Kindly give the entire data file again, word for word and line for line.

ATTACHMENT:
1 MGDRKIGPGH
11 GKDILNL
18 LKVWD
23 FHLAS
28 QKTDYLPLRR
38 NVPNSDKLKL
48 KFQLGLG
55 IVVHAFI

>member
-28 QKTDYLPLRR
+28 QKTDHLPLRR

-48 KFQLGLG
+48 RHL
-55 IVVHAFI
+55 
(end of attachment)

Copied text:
1 MGDRKIGPGH
11 GKDILNL
18 LKVWD
23 FHLAS
28 QKTDYLPLRR
38 NVPNSDKLKL
48 KFQLGLG
55 IVVHAFI

>member
-28 QKTDYLPLRR
+28 QKTDHLPLRR

-48 KFQLGLG
+48 RHL
-55 IVVHAFI
+55 